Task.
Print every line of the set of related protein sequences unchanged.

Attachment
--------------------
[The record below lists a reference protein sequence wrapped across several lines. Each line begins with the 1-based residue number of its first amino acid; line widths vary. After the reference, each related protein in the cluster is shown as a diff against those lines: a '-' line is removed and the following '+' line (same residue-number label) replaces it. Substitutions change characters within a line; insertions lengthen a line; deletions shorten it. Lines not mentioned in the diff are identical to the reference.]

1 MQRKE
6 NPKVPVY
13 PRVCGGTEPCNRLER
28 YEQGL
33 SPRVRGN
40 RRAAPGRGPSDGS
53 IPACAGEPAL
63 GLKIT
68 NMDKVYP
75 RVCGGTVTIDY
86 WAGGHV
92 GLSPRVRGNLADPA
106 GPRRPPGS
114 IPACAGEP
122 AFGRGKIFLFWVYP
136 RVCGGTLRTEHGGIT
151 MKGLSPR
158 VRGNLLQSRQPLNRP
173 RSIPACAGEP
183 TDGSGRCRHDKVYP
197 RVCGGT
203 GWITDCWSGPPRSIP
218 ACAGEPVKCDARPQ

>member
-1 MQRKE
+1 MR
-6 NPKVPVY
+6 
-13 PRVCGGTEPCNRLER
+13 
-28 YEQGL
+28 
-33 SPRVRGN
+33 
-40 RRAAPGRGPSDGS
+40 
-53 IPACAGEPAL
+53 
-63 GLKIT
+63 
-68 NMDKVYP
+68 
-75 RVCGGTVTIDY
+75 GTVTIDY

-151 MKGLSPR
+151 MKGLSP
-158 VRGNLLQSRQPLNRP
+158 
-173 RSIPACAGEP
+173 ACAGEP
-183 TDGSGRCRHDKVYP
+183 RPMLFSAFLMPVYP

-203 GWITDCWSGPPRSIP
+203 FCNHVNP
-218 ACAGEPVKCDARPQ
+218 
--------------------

[The record below lists a reference protein sequence wrapped across several lines. Each line begins with the 1-based residue number of its first amino acid; line widths vary. After the reference, each related protein in the cluster is shown as a diff against those lines: a '-' line is removed and the following '+' line (same residue-number label) replaces it. Substitutions change characters within a line; insertions lengthen a line; deletions shorten it. Lines not mentioned in the diff are identical to the reference.]

1 MQRKE
6 NPKVPVY
13 PRVCGGTEPCNRLER
28 YEQGL
33 SPRVRGN
40 RRAAPGRGPSDGS
53 IPACAGEPAL
63 GLKIT
68 NMDKVYP
75 RVCGGTVTIDY
86 WAGGHV
92 GLSPRVRGNLADPA
106 GPRRPPGS
114 IPACAGEP
122 AFGRGKIFLFWVYP
136 RVCGGTLRTEHGGIT
151 MKGLSPR
158 VRGNLLQSRQPLNRP
173 RSIPACAGEP
183 TDGSGRCRHDKVYP
197 RVCGGT
203 GWITDCWSGPPRSIP
218 ACAGEPVKCDARPQ

>member
-1 MQRKE
+1 MR
-6 NPKVPVY
+6 
-13 PRVCGGTEPCNRLER
+13 
-28 YEQGL
+28 
-33 SPRVRGN
+33 
-40 RRAAPGRGPSDGS
+40 
-53 IPACAGEPAL
+53 
-63 GLKIT
+63 
-68 NMDKVYP
+68 
-75 RVCGGTVTIDY
+75 GTVTIDY

-151 MKGLSPR
+151 MKGLSP
-158 VRGNLLQSRQPLNRP
+158 
-173 RSIPACAGEP
+173 ACAGEP
-183 TDGSGRCRHDKVYP
+183 RPMLFSAFLMPVYP

-203 GWITDCWSGPPRSIP
+203 FCNHVNP
-218 ACAGEPVKCDARPQ
+218 